It's not every day, that I see a story like this one -- the city of Petach Tikva, near Tel Aviv, has found a novel way to catch dog owners who are not stooping to scoop their dog poop. Dr. Tika Bar-On, a veterinarian who I spoke with today, has launched a one-of-a-kind project to collect dog DNA from a city neighbourhood.
With a large database of doggy DNA on file, the city will be able to track and trace offenders who are not picking up their doggie doo. It's a huge problem over here in Israel. Barely anyone is cleaning up after their animals, but Dr. Bar-On urges owners to do it, especially due to the health concerns of worms and bacteria that can spread to humans.
There is also an environmental concern, she notes. After the rain, animal poop gets washed into the city sewers, which, in some cases, flow to rivers or waterways without getting processed.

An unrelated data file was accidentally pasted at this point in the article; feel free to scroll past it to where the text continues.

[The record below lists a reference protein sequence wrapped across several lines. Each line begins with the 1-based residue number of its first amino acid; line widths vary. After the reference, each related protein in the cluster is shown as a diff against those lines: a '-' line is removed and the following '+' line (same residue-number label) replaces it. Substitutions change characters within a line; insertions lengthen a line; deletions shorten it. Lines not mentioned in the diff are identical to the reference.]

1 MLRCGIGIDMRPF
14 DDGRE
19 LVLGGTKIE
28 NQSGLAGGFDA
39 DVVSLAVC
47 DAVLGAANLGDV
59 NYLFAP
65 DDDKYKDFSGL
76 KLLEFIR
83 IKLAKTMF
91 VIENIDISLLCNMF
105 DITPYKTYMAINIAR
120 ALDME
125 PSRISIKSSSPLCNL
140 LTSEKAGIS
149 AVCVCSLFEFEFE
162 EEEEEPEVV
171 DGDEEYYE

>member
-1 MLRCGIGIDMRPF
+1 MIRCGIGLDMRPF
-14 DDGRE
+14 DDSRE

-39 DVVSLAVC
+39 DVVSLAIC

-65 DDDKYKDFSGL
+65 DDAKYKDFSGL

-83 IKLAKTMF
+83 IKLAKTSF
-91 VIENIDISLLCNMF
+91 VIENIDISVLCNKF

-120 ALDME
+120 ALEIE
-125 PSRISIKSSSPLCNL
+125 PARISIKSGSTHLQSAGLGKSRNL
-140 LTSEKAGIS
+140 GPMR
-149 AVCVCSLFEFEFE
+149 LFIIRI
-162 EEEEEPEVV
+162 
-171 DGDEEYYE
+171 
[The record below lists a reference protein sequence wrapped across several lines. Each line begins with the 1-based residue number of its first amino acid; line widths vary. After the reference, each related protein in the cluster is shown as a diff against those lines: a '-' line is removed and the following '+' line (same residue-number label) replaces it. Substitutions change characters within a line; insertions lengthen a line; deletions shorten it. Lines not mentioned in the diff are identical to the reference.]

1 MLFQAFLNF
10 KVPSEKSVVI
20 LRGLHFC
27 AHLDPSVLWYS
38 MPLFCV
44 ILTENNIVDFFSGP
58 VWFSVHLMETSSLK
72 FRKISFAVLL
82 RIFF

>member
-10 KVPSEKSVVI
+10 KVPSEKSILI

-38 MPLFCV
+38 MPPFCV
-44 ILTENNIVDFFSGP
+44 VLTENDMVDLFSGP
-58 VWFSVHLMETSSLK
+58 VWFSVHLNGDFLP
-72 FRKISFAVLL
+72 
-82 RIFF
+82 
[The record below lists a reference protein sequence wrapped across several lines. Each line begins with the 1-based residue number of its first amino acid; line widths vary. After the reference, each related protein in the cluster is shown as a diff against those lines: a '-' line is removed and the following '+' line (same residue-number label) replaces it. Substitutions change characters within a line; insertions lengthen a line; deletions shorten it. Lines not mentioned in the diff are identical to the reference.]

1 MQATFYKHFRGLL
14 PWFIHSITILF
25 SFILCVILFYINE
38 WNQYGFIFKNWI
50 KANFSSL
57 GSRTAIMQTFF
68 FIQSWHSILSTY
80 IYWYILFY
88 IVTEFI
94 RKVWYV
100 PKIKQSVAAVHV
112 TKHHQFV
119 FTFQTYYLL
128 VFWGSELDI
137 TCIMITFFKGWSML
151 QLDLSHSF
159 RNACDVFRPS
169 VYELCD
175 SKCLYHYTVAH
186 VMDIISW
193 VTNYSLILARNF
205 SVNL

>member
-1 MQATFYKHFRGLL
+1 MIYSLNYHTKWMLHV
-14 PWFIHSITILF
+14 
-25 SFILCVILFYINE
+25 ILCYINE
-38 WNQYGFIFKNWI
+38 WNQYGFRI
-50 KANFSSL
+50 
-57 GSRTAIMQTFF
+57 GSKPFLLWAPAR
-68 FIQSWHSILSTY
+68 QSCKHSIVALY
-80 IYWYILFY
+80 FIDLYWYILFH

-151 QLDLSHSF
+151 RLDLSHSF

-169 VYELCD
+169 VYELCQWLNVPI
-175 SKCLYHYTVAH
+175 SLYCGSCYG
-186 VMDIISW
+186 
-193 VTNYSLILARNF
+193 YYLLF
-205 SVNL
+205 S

Now in the process of collecting the DNA, pet owners who agree to be part of the experiment, will get pet prizes, like coupons for food or special toys.
While the city sends out a team in the am and pm to give fines to pet owners (about $150) for not scooping, it's been hard enforcing the law, causing the city's mayor to ask Dr. Bar-On from veterinary services how to get better compliance. Together they dreamed up the DNA idea.
Other uses Dr. Bar-On sees for the samples, will be to study the DNA for dog diseases, or to locate the owners of lost and distressed pets.
Essentially if all the pet owners agree, it will be pretty impossible to foil the law. The crew will be taking samples from specially placed dog poop disposal bins, to determine who are the "good" pet owners, and will similarly do the same for stray fecal samples they find in the parks and byways. The proof will be in the pudding, or in this case, the dog DNA.
TreeHugger has a vast number of tips for greening your pet. Start with:
::Build a Green Veranda for Your Dog
::Reduce Your Cat's Carbon Paw Print With CatGenie
::Fat Cat Big Mama's Scratchy Box
::Eco-tip: Pine cones make good cat toys